15 Nissan 5761
In your last letter you suggested to the baalat tshuva that she consult her Rav on the issue of what type of person she should marry. Although I think that this is wonderful advice, it raised an issue that I and many other women my age feel. I’ve discussed this with others and the general concensus is that it is very hard for women to find a Rav. Yes, we have a Rav to ask halachic questions and call for a quick sheilah but we lack a Rav as a confidant, someone we can tell our problems to and seek guidance from. As a student in Stern, I find that although I am around many respected Rabbaim it is difficult and awkward for me to seek out a relationship with them. I am not shy but I dont want to impose myself on anyone. In Israel it was easier to build a kesher, how can I do that in America? What can we do to address this problem?
Name withheld upon request
Midreshet Moriah 5759
You have zeroed in on a very important question. We are always saying to consult with your Rabbi about this and that. For many out there like yourself – it certainly can be a difficult thing to find someone.
There are two angles from which to approach it.
The first is to look high and low – ask many people if they know anyone who you can make a kesher with. You’ll have to put in some effort, really look around and search – but it will be well worth your while. You need to think about what type of Rabbi you would feel more comfortable with. Perhaps an older Rabbi – you know the Hadras Panim type who is very aidel and has a long grey beard. Or maybe you’ll be able to relate better to a Rabbi who is 30 something – yet has a lot of very good aitzos.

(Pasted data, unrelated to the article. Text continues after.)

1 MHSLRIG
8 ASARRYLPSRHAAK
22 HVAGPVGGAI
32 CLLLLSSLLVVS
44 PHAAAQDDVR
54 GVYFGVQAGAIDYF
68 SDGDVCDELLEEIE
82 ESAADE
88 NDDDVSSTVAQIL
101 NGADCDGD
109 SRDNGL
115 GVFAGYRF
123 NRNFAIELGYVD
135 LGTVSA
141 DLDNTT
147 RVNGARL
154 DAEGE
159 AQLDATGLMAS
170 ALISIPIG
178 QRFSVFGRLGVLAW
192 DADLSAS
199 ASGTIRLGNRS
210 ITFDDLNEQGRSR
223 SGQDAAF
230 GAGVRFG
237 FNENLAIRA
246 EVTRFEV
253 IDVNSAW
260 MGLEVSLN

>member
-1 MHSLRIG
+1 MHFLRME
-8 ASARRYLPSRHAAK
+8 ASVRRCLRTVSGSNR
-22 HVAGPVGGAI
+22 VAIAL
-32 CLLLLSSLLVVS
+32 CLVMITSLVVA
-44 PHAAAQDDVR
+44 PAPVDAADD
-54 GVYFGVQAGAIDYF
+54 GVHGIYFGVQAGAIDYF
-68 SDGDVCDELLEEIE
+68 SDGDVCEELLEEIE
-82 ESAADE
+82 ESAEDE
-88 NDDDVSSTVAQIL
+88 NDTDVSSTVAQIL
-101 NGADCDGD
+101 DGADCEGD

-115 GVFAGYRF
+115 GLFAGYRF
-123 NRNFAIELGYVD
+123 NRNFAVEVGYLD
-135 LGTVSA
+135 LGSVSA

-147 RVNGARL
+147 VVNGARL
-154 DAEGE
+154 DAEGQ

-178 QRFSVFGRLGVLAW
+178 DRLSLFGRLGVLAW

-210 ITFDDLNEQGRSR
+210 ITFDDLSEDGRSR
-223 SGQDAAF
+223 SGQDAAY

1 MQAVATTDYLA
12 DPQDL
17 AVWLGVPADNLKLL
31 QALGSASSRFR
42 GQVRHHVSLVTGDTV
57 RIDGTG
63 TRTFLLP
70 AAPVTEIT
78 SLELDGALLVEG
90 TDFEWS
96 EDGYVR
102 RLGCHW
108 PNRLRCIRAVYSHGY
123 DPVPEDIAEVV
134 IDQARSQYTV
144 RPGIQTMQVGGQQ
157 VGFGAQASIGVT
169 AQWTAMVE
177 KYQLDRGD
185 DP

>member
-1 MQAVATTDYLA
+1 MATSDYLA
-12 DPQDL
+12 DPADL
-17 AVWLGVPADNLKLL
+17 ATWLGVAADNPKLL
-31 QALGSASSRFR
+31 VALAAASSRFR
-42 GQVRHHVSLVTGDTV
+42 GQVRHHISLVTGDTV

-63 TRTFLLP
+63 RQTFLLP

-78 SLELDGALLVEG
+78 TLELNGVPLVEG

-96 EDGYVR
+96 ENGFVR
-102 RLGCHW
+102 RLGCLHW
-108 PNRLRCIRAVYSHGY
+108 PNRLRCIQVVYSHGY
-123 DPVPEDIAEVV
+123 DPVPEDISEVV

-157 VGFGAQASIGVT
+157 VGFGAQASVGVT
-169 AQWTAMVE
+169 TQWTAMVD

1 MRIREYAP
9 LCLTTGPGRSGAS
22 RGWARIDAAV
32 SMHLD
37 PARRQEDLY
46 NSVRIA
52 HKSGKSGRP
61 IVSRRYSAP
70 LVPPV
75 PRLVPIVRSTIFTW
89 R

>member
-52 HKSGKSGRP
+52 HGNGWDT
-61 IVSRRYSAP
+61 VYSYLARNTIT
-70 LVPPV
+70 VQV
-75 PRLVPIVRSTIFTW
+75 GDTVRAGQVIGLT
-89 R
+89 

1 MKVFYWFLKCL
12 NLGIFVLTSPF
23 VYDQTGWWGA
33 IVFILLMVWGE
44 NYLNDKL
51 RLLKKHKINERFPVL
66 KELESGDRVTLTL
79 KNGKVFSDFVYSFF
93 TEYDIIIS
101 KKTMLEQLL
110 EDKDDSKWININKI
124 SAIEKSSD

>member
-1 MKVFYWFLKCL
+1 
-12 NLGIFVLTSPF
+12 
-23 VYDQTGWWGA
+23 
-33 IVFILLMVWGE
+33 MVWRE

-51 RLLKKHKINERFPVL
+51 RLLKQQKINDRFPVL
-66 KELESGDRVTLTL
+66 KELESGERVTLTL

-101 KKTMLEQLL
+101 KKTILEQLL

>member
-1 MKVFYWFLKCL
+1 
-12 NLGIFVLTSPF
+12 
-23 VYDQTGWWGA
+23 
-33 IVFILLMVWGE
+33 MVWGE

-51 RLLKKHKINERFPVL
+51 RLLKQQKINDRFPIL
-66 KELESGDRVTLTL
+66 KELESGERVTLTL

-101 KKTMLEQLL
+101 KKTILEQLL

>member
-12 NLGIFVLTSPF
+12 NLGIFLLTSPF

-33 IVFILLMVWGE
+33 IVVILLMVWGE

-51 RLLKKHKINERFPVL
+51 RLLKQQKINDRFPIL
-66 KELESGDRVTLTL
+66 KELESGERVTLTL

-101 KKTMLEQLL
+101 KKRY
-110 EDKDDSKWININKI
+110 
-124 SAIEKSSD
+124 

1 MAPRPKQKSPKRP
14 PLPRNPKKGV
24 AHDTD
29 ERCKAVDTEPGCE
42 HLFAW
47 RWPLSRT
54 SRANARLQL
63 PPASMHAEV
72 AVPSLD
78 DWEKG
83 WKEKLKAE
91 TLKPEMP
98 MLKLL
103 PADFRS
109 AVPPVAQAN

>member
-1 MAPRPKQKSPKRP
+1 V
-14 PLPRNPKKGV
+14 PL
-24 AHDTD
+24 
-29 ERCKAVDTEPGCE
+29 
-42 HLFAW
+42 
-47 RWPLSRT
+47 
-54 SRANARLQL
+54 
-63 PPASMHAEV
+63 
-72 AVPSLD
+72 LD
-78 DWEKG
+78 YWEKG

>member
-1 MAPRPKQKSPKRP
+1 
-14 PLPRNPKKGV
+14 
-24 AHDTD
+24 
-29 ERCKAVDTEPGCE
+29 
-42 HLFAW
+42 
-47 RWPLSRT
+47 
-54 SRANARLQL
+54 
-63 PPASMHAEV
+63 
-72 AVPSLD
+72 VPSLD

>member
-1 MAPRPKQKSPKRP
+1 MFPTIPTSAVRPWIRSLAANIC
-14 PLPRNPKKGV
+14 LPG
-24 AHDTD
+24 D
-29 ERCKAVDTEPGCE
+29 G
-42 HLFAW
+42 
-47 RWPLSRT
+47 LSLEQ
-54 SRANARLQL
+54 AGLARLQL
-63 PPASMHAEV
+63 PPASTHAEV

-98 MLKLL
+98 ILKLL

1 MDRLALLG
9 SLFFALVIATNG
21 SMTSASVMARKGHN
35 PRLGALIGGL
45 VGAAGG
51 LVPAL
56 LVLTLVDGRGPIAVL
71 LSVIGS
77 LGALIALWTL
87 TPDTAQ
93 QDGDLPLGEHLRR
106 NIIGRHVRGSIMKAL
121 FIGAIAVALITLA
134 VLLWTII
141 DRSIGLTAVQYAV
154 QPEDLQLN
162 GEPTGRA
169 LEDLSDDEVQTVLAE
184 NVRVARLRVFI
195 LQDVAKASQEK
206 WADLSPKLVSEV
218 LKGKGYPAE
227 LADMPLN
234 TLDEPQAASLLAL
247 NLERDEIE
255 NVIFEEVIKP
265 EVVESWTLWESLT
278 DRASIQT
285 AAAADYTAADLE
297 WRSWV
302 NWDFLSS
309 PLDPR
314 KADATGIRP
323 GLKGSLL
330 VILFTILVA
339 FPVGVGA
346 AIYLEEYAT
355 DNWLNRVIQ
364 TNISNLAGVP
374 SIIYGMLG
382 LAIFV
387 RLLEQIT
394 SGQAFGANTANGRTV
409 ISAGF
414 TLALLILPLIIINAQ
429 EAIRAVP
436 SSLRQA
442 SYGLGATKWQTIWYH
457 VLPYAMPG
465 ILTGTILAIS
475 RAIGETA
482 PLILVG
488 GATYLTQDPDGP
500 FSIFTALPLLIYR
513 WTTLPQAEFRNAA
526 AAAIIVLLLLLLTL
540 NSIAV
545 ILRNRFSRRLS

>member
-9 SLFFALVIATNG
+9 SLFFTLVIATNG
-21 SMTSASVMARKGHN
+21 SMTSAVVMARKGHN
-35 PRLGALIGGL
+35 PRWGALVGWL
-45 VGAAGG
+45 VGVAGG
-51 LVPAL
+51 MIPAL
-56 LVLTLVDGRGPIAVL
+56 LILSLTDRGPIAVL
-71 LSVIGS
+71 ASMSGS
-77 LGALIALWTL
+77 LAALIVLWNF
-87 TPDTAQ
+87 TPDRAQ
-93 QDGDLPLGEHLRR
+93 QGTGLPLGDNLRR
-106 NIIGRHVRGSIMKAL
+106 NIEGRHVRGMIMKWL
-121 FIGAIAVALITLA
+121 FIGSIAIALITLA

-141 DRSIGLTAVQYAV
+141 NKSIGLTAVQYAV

The concept that we are talking about is not just for your average garden variety sheilah – rather you’d be asking him more about life issues – getting real aitza. Don’t worry about imposing yourself on him – that’s what they’re there for. The concept of getting Da’as Torah has been around for a very long time – and is not only a nice idea – but is strongly recommended. Many people who have worked hard delving into the depths of Torah – at the same time develop the ability to see into situations with an uncanny clarity. they can hone in on the crux of an issue and give insightful advice
You’re right that in seminary it is easier to find Rabbis – because all the people who are teaching you are there to help and guide you. It is harder in the chutz la’aretz – but doable.
The second angle is to of course have your halacha sheilah Rabbi – but for your aitza person or people you’ll use a couple or family that you’re close to or perhaps a female teacher or role model of yours. In other words, it doesn’t necessarily have to be a ‘Rabbi’ that you turn to for this. But, it should be someone older than you whose opinion you respect and value. If you’ll expand this idea a bit and be creative, perhaps you’ll be able to come up with several people who fit the bill and who you’ll feel comfortable talking to.
Every situation is workable on some level – sometimes you have to think of things in a bit more of an unconventional way – and of course approach it in with a positive attitude.